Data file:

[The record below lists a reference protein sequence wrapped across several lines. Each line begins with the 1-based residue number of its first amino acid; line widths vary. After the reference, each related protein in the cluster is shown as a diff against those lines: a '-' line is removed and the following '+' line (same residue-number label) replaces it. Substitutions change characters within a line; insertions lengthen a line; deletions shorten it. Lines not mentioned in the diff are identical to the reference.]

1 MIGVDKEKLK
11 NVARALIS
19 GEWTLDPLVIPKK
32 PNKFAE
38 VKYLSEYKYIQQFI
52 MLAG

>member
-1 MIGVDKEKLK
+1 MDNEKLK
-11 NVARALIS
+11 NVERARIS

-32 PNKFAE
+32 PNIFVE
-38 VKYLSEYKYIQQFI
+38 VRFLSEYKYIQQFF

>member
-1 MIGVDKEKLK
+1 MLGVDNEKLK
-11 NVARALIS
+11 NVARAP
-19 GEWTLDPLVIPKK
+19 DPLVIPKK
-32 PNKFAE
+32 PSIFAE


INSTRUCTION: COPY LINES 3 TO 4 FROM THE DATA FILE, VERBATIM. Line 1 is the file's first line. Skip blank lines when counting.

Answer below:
11 NVARALIS
19 GEWTLDPLVIPKK